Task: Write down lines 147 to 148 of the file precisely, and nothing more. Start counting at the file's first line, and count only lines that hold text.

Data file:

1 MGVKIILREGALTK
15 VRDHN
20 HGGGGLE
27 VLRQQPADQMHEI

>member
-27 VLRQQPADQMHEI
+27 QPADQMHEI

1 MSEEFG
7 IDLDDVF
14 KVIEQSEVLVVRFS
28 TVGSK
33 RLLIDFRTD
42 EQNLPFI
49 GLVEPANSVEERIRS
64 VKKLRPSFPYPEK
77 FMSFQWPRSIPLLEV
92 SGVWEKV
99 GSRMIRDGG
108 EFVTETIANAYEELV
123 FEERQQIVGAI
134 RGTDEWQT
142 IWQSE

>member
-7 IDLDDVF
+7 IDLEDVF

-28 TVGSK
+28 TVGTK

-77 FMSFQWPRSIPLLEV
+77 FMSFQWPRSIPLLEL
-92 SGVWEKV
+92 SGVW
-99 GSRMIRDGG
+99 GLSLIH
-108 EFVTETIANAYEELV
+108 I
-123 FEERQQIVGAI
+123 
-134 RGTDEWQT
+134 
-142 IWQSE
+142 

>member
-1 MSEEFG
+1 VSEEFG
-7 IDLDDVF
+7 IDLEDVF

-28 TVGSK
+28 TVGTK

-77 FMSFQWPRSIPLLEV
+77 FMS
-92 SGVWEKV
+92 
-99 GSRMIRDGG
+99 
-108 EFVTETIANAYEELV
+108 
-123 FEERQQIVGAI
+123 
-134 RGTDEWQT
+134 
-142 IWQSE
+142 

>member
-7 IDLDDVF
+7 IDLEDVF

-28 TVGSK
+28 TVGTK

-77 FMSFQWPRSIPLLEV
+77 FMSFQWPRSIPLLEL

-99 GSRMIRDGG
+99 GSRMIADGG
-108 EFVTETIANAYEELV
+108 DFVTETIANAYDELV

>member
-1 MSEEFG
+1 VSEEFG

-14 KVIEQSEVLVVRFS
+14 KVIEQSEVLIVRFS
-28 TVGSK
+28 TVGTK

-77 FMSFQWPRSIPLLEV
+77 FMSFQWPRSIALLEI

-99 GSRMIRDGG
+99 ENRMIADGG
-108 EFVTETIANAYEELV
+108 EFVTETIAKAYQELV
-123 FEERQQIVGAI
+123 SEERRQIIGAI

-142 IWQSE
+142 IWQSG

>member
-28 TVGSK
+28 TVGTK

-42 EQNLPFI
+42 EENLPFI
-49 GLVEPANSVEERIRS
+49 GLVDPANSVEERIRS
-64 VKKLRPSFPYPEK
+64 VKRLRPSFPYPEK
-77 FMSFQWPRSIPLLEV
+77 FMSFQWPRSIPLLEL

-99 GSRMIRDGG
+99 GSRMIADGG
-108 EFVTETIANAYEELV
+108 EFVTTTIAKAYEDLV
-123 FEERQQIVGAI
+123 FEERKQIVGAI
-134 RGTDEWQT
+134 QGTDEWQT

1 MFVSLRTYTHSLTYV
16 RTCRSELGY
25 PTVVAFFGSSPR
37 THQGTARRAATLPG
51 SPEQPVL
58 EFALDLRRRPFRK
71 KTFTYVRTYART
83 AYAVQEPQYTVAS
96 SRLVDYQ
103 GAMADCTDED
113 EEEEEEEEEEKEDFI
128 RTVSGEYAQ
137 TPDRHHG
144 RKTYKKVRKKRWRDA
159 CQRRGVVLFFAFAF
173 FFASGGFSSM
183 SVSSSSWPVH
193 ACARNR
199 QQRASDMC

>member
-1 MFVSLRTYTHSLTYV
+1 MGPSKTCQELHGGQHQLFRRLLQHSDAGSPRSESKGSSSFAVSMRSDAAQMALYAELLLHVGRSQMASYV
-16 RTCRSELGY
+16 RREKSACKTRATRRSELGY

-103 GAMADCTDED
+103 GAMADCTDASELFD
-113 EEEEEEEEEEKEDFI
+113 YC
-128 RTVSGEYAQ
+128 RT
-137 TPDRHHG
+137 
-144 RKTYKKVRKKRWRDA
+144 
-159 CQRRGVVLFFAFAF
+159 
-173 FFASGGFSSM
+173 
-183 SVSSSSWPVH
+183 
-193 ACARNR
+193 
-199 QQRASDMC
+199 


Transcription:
+173 
-183 SVSSSSWPVH